So: do not leave all of your revision until the end of the course! You will certainly need to revise thoroughly for the examination then, but frequent revision throughout the course is also essential.
Note: this is not advising you to work more hours in total, but to work “smart”.
The Mock Examinations
The last TMAs in the course are mock exams, consisting of two papers, which follow closely the format of the AS exam itself. You are recommended to study the online practice exams and mark schemes (see the section on Past Papers below) before attempting these TMAs and sending them to your tutor. It is also a good idea to restrict yourself to the time specified for each paper; this will give you valuable practice in writing under time pressure.
Chapter 14 of the textbook has helpful advice on doing examinations on pages 280 – 281. Read this before attempting the mock exam.
Checking the Specification
This course has been written to cover the contents of Edexcel’s AS Biology B (full name Advanced Subsidiary GCE in Biology B: course code 8BIO) and the first half of A Level Biology B (full name Advanced GCE in Biology: course code 9BIO). These specifications are available to download from the Edexcel website. The easiest way to access them is to enter “edexcel” into a Google search box, and follow the links via “A levels”, “B” for Biology, “Biology B (2015)”, “Specification”, “AS” and “Download”. Or you may reach it via www.ool.co.uk/0011ba.
You should look particularly at:
knowledge, skills and understanding on pages 3 -15
the assessment objectives and weightings on page 18
the list of required mathematical skills on pages 40 - 44
the list of command words used in examinations on pages 45 - 46.
The examination for the AS course consists of two papers. The testing of investigative and mathematical skills is built into both of the papers.
Paper 1: Core Cellular Biology and Microbiology (Paper code: 8BIO/01)
This is a 90 minute examination paper, which tests the content of Module 1: Molecules, Cells and Reproduction. The total number of marks is 80, 50% of the overall total. All of the questions are compulsory.
Paper 2: Core Physiology and Ecology (Paper code: 8BIO/02)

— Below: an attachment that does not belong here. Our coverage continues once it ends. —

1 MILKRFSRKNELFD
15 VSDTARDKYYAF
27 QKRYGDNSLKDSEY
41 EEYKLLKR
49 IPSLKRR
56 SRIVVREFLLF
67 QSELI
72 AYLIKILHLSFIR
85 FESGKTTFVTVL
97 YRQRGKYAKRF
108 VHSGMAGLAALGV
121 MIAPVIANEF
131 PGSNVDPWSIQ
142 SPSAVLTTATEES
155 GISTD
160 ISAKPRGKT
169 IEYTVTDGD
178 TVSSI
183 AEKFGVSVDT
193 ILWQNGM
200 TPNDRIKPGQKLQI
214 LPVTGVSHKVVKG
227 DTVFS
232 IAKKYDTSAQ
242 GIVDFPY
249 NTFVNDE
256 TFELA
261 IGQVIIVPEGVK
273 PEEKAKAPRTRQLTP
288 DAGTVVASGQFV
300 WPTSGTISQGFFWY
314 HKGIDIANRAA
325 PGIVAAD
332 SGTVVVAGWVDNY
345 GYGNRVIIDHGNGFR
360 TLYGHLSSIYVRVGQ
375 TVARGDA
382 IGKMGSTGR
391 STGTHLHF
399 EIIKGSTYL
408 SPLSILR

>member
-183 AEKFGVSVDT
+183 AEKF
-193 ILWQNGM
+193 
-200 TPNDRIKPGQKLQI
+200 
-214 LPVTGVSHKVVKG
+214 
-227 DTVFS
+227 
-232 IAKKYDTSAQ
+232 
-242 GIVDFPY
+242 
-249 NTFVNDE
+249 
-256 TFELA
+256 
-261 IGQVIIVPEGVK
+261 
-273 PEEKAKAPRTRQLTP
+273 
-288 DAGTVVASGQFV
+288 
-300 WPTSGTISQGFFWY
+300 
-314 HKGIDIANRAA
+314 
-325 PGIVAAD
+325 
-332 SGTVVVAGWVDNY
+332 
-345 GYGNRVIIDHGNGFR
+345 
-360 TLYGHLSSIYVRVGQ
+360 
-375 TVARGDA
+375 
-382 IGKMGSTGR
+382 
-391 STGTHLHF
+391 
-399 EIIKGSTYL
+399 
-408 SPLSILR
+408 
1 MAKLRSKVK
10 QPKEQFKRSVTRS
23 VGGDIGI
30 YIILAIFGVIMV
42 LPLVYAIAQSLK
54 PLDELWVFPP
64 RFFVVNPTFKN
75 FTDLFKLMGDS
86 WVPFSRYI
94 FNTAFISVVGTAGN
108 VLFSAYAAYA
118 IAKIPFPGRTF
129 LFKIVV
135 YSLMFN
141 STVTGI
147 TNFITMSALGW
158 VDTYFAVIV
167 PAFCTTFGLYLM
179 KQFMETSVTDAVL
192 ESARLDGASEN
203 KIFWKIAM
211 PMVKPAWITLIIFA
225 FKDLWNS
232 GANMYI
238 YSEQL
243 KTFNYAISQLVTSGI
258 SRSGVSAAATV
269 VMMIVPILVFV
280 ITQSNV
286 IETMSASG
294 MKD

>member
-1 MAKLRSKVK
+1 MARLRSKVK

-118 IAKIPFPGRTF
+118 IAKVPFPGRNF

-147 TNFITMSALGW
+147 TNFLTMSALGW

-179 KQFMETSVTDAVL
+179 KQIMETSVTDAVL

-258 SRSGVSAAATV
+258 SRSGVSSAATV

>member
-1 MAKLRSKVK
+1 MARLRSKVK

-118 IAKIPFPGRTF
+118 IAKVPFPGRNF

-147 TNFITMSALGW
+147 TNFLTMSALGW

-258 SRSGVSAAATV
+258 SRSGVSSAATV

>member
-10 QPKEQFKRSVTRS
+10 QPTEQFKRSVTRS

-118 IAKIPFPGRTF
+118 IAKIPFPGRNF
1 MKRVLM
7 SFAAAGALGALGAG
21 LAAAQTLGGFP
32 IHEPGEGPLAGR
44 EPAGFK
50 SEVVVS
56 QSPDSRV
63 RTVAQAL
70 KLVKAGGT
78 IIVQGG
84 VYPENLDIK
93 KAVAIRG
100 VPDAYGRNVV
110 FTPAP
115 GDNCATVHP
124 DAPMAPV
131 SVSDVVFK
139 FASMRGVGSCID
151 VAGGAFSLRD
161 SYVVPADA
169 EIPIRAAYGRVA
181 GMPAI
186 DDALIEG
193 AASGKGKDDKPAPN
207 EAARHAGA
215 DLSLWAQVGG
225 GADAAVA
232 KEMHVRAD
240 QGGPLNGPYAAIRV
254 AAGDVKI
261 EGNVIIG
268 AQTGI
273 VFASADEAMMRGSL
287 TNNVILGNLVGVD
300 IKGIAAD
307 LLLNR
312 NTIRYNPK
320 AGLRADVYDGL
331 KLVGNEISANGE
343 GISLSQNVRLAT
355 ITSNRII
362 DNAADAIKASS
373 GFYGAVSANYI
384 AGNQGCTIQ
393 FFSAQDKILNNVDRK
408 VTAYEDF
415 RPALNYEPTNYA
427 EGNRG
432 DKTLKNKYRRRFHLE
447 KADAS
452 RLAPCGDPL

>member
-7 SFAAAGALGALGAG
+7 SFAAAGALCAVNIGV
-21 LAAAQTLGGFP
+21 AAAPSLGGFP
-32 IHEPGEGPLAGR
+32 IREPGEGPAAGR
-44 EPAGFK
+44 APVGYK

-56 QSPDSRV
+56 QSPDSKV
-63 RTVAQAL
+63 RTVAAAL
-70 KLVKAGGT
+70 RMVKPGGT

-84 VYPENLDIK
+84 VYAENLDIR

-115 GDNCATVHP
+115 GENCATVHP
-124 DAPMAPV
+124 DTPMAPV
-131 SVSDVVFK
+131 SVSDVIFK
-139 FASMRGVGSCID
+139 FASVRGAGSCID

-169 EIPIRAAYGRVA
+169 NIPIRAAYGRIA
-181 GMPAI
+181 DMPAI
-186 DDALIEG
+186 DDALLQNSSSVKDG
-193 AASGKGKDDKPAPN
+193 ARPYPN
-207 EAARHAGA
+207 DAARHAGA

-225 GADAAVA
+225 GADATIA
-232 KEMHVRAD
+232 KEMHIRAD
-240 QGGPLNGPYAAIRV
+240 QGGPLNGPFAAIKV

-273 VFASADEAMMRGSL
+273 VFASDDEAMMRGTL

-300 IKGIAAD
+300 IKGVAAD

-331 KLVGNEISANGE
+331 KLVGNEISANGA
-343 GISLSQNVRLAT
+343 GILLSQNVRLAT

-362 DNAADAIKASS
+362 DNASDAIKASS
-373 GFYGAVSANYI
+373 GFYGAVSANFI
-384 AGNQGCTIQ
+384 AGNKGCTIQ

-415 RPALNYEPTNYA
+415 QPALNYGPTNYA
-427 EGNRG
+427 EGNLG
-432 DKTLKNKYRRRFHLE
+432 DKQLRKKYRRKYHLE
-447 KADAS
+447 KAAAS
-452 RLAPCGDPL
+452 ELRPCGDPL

This is a 90 minute examination paper, which tests the content of Module 2: Exchange, Transport and Diversity. The total number of marks is again 80, 50% of the overall total. Again, all of the questions are compulsory.
In both papers there will be a range of multiple-choice, short answer, open-response, calculation and extended writing questions.
You should read the specification throughout the course, and more especially when you are revising, to check that you have covered everything. Keep a copy on your computer or print it out.
At the time of writing (July 2015), one sample set of exam papers and mark schemes is available for download from the Edexcel website at
The sample exam papers are called SAMs (Sample Assessment Materials). A second set of sample papers is promised for later.
With examinations on this new specification being set for the first time in 2016, there are currently no past papers. However, a collection of past papers from the old (pre-2015) specification, with mark schemes, is available online. Enter “Edexcel past papers” into a Google search box and follow the links. Please note: “Pearson” is the publishing house for Edexcel materials.
Please liaise with your tutor concerning news of the availability and use of past papers.
AS level Biology Introduction
You have a lot of resources to help you in your studies: your course blue file, your textbook, internet resources and your tutor. You should make good use of your tutor to help you with any difficulties that you may have during the course, especially at the start.